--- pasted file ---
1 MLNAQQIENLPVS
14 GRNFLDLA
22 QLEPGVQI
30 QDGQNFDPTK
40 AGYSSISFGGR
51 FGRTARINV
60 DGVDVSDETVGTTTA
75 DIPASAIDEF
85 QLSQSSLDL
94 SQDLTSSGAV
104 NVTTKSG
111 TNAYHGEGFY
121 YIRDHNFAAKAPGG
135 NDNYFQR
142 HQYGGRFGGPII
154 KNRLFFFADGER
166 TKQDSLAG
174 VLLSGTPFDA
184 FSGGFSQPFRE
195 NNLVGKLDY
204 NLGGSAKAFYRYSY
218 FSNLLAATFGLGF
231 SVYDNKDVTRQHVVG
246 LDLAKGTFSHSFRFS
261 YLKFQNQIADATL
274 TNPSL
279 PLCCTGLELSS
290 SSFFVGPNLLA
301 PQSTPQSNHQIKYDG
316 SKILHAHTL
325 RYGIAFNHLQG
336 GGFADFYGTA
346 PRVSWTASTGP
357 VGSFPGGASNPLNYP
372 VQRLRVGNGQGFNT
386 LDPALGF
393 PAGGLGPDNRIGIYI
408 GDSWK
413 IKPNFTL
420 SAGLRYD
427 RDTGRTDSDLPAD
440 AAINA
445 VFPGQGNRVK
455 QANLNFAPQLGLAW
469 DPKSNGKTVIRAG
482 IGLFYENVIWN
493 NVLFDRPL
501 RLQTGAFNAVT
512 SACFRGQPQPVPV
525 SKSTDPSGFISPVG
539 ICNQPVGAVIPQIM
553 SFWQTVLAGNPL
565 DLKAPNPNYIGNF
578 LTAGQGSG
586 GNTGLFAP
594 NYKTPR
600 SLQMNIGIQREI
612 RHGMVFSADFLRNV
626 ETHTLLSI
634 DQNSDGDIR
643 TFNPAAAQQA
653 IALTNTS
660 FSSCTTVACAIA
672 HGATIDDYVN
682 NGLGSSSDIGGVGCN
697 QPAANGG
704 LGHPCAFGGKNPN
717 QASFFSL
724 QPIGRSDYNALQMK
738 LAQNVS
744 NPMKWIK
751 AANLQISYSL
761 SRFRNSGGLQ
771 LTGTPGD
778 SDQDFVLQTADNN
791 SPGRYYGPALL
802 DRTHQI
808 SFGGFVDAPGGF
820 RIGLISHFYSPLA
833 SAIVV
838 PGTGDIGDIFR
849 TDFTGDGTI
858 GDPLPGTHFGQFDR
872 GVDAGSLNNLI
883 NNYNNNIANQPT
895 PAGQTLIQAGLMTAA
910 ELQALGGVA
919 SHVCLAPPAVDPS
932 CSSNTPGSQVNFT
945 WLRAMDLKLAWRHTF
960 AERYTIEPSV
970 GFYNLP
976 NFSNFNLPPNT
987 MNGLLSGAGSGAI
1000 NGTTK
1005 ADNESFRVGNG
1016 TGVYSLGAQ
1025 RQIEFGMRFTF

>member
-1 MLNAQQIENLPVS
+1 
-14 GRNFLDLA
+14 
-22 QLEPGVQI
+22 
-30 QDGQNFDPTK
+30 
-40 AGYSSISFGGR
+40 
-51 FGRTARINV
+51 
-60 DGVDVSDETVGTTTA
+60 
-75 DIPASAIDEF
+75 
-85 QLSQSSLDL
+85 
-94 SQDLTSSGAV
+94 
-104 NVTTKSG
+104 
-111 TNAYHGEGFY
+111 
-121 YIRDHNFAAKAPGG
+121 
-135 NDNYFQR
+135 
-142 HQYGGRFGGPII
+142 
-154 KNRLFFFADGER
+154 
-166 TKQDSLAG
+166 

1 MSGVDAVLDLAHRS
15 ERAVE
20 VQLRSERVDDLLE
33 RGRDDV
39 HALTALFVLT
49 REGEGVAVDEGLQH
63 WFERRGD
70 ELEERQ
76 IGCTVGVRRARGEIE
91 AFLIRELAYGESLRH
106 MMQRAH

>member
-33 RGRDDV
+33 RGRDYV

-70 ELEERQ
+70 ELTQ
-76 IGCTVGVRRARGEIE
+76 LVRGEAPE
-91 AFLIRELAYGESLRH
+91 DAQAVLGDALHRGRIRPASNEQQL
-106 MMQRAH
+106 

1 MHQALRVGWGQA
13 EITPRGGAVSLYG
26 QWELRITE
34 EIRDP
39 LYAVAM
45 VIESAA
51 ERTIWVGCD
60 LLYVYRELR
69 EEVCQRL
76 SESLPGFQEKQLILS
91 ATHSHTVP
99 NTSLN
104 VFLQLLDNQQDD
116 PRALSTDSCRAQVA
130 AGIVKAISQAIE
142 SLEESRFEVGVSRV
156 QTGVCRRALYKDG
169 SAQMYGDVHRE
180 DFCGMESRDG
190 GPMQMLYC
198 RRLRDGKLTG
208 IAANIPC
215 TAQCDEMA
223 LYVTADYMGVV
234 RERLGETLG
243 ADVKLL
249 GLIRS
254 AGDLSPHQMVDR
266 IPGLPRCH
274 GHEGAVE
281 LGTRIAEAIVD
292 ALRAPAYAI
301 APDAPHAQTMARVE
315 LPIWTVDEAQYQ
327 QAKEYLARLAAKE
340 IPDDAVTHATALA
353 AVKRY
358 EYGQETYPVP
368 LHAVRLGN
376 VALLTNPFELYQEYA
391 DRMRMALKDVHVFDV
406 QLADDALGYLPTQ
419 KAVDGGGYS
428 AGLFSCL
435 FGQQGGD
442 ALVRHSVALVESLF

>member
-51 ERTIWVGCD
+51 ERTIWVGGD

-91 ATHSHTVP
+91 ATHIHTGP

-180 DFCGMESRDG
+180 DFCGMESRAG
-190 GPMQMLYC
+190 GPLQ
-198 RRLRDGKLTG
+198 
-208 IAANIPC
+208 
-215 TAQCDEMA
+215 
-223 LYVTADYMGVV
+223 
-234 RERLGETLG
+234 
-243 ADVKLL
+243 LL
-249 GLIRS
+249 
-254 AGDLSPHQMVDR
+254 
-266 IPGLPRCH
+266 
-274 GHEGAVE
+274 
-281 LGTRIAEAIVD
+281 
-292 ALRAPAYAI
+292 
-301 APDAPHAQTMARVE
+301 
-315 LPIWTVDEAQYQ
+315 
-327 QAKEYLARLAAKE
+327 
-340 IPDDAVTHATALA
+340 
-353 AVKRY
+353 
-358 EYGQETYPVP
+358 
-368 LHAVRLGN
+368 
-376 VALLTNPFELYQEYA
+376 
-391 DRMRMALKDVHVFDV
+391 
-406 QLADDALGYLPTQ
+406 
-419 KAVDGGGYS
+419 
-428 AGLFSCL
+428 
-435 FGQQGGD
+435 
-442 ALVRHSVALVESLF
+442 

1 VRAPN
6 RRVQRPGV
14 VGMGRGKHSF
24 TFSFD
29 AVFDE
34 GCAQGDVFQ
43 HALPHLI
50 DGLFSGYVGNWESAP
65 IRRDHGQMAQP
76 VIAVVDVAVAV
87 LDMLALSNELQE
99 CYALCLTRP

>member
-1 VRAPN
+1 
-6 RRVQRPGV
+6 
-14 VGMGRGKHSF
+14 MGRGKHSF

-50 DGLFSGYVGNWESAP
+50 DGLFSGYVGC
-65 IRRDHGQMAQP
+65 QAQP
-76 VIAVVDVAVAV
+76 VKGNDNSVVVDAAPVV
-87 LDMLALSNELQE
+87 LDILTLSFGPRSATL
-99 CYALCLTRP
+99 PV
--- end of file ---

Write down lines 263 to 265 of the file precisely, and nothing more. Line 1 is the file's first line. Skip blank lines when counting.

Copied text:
1 VRAPN
6 RRVQRPGV
14 VGMGRGKHSF